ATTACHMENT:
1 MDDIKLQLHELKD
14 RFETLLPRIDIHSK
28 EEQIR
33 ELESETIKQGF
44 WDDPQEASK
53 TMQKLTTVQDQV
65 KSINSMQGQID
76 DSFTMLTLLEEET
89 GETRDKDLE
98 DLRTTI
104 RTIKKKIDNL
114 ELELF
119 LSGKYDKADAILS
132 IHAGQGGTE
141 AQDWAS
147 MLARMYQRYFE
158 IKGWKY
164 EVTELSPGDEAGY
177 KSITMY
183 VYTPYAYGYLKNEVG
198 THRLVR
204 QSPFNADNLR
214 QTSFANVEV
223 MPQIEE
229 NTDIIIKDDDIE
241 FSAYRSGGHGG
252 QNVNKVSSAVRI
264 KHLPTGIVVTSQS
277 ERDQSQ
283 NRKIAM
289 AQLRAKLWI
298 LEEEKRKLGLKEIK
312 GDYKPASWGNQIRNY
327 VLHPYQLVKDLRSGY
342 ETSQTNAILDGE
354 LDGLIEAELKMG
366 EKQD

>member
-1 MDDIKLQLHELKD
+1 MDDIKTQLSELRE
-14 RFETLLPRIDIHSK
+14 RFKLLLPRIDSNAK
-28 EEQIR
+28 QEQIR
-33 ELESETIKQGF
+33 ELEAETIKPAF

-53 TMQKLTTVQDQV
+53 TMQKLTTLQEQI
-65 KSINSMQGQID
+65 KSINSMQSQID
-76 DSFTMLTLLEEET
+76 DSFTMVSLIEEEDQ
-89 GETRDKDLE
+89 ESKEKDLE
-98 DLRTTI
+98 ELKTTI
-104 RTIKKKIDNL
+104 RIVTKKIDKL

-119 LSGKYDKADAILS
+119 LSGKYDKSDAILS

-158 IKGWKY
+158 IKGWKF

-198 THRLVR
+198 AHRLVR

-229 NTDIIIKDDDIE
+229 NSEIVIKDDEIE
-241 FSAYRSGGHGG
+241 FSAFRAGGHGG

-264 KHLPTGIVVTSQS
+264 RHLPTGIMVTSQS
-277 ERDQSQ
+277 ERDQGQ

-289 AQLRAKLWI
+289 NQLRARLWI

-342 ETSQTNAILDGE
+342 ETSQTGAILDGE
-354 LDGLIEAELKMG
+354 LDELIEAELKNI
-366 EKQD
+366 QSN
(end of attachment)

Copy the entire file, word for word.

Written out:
1 MDDIKLQLHELKD
14 RFETLLPRIDIHSK
28 EEQIR
33 ELESETIKQGF
44 WDDPQEASK
53 TMQKLTTVQDQV
65 KSINSMQGQID
76 DSFTMLTLLEEET
89 GETRDKDLE
98 DLRTTI
104 RTIKKKIDNL
114 ELELF
119 LSGKYDKADAILS
132 IHAGQGGTE
141 AQDWAS
147 MLARMYQRYFE
158 IKGWKY
164 EVTELSPGDEAGY
177 KSITMY
183 VYTPYAYGYLKNEVG
198 THRLVR
204 QSPFNADNLR
214 QTSFANVEV
223 MPQIEE
229 NTDIIIKDDDIE
241 FSAYRSGGHGG
252 QNVNKVSSAVRI
264 KHLPTGIVVTSQS
277 ERDQSQ
283 NRKIAM
289 AQLRAKLWI
298 LEEEKRKLGLKEIK
312 GDYKPASWGNQIRNY
327 VLHPYQLVKDLRSGY
342 ETSQTNAILDGE
354 LDGLIEAELKMG
366 EKQD

>member
-1 MDDIKLQLHELKD
+1 MDDIKTQLSELRE
-14 RFETLLPRIDIHSK
+14 RFKLLLPRIDSNAK
-28 EEQIR
+28 QEQIR
-33 ELESETIKQGF
+33 ELEAETIKPAF

-53 TMQKLTTVQDQV
+53 TMQKLTTLQEQI
-65 KSINSMQGQID
+65 KSINSMQSQID
-76 DSFTMLTLLEEET
+76 DSFTMVSLIEEEDQ
-89 GETRDKDLE
+89 ESKEKDLE
-98 DLRTTI
+98 ELKTTI
-104 RTIKKKIDNL
+104 RIVTKKIDKL

-119 LSGKYDKADAILS
+119 LSGKYDKSDAILS

-158 IKGWKY
+158 IKGWKF

-198 THRLVR
+198 AHRLVR

-229 NTDIIIKDDDIE
+229 NSEIVIKDDEIE
-241 FSAYRSGGHGG
+241 FSAFRAGGHGG

-264 KHLPTGIVVTSQS
+264 RHLPTGIMVTSQS
-277 ERDQSQ
+277 ERDQGQ

-289 AQLRAKLWI
+289 NQLRARLWI

-342 ETSQTNAILDGE
+342 ETSQTGAILDGE
-354 LDGLIEAELKMG
+354 LDELIEAELKNI
-366 EKQD
+366 QSN